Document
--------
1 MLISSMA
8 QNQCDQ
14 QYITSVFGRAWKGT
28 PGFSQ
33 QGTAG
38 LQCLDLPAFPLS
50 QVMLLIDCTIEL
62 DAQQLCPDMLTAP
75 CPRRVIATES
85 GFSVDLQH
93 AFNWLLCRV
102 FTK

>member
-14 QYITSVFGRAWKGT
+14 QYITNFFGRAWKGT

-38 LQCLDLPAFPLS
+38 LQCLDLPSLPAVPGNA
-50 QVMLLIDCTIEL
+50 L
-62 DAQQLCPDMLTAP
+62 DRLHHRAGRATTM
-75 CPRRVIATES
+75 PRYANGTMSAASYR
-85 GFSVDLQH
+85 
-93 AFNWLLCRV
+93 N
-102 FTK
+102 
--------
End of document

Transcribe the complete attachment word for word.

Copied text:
1 MLISSMA
8 QNQCDQ
14 QYITSVFGRAWKGT
28 PGFSQ
33 QGTAG
38 LQCLDLPAFPLS
50 QVMLLIDCTIEL
62 DAQQLCPDMLTAP
75 CPRRVIATES
85 GFSVDLQH
93 AFNWLLCRV
102 FTK

>member
-14 QYITSVFGRAWKGT
+14 QYITNFFGRAWKGT

-38 LQCLDLPAFPLS
+38 LQCLDLPSLPAVPGNA
-50 QVMLLIDCTIEL
+50 L
-62 DAQQLCPDMLTAP
+62 DRLHHRAGRATTM
-75 CPRRVIATES
+75 PRYANGTMSAASYR
-85 GFSVDLQH
+85 
-93 AFNWLLCRV
+93 N
-102 FTK
+102 